Our fanbase would not tolerate those performances from an OC.  Furthermore, I take issue with it not being harder to hide deficiencies on defense.  GM has not had to deal with any personnel issues comparable to this year's OL.

But let's leave that argument for a moment, because I do completely agree that Mattison is an amazing--and rare--coach who gets more out of his players than does Borges.

The Cal guy?  His offense is averaging less than 24 points/game, 3.57 YPC, and 5.16 YPP.  After starting the season strong for three games, they haven't scored more then 28 points.

Georgia's OC is Mike Bobo.  He's been at Georgia since he was a freshman in 1993.  He's not coming to Michigan, and the question was, "Who would you prefer to Al Borges?"

Furthermore, since Mike Bobo took over as OC in 2006, Georgia has lost at least four games in five of his eight seasons, including a seven-loss effort in 2010.  He's also coaching a program that has some of the best talent in the country, all of which was well-seasoned by the time he took over in 2006.  He does a good job, but he's also loaded with talent and experience.  You couldn't honestly compare him to Borges for another two seasons.

Again, I am not defending Borges or saying I think he's a spectacular coach.  But I'm tired of all the bitching about how any competent OC would take our offense to the moon.  Good coaches are damn hard to find, and if you're going to complain about Borges, offer a viable alternative.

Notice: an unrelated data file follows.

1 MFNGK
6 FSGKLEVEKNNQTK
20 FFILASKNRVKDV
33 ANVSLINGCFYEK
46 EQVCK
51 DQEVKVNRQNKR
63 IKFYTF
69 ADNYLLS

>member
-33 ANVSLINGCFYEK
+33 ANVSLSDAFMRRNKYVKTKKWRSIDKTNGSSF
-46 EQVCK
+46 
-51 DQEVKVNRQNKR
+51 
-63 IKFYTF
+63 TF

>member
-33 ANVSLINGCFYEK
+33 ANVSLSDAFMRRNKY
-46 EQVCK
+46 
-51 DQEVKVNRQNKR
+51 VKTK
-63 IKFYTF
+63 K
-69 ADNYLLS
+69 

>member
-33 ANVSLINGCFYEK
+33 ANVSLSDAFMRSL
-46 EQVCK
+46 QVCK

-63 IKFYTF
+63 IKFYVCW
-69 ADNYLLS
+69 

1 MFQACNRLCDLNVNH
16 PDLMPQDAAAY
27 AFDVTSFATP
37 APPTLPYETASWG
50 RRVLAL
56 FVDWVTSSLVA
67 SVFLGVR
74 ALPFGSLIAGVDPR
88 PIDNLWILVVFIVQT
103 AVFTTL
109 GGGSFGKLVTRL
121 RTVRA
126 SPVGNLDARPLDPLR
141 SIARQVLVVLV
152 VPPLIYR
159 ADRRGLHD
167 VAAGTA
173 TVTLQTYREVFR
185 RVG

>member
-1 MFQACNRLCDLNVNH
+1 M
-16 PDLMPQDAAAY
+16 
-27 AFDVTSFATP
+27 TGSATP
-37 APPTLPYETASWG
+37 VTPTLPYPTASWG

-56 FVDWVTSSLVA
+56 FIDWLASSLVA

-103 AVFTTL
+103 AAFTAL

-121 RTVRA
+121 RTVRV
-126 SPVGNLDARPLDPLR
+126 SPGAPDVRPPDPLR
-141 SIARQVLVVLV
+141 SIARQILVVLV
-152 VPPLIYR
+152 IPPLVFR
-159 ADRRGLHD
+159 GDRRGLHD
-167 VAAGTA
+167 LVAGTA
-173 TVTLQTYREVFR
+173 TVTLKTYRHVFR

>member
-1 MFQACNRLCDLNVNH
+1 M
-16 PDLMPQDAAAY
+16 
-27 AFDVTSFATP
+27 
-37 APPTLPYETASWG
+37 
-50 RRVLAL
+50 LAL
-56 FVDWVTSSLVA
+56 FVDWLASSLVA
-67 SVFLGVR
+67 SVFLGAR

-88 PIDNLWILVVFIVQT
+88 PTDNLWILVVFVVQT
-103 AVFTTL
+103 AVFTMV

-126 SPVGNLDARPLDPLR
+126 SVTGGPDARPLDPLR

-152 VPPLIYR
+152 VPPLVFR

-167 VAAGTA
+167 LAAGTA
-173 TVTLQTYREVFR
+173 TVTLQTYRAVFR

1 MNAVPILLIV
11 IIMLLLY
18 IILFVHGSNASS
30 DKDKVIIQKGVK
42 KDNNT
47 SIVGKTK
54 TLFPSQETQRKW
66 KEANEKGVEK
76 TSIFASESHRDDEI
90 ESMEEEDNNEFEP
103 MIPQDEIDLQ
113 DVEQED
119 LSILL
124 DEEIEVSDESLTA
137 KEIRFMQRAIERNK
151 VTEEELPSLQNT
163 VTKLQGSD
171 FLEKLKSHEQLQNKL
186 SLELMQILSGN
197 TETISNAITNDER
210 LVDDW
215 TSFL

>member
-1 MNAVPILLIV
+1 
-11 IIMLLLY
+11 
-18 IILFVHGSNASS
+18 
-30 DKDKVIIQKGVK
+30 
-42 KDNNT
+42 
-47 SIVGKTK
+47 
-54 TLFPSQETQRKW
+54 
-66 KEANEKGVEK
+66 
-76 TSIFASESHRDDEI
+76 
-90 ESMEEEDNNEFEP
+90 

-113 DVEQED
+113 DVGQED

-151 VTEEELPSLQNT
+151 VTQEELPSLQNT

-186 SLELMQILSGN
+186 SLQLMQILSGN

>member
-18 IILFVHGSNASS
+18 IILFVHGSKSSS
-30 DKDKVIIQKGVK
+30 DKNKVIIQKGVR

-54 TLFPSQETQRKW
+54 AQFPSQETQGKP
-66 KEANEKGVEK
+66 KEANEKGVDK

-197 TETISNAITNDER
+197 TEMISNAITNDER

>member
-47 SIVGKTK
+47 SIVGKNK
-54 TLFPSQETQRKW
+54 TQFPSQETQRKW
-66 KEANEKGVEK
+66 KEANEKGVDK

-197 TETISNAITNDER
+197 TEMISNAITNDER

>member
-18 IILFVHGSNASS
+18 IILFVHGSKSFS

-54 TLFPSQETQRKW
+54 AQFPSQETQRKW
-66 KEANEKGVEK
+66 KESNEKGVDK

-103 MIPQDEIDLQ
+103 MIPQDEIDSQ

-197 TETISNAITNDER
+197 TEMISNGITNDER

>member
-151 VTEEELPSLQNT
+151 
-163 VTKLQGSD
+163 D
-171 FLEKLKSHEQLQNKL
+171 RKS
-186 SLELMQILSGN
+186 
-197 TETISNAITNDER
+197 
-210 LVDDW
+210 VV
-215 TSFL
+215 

FWIW, the two names that I would consider (if I wanted to fire Borges--which I don't) would be Danny Langsdorf (Oregon State OC) and Matt Limegrover (Minnesota OC).  Both of those guys play for less prestigious programs and make a lot less money than Borges, and both fit Hoke's philosophy.  I'm not sure we could get them, but they are somewhat realistic options.

But I certainly wouldn't bet that either of them would do better than Borges, and we'd be changing systems again, and acclimating our players to a new coach again, and recruiting would change a bit, too.

For a Funk replacement, the only guy on my list would TJ Woods (Wisconsin OL) and I'm not sure he'd come.

TL;DR - There is not a clearly better alternative to Borges that I can find (and I have actually looked), at least not one that I believe is worth another coaching transition at this point.  We are just starting to try MANBALL, and I'd like to give this staff--and these players--more time before we scrap the system AGAIN.  Art Briles ain't comin' to Michigan, and even if he wanted to be our OC, Hoke would never hire him.

So if you want to bitch about Borges, please do.  But offer a realistic alternative.  And don't forget that for as bad as our O-Line is, Borges has a QB on pace to be #2 in passing yards, a WR on pace to be #1 in receiving yards, put up record numbers in a single game, shredded a good ND defense, pummeled a good Minnesota defense, should have beaten PSU, and is still averaging 34.3 pts/game.

Finally, I think all fans should ask themselves this question: Why don't we yell at Mattison every time the opposing offense connects on a big play?  We've allowed more points/game this year than last by almost a TD while playing weaker competition, and laid some pretty bad eggs while inviting offenses to make more big plays against us than in the previous two years.  In fact, our scoring offense is ranked 39th, and our scoring defense is ranked 51st.  So, why aren't you yelling at Mattison?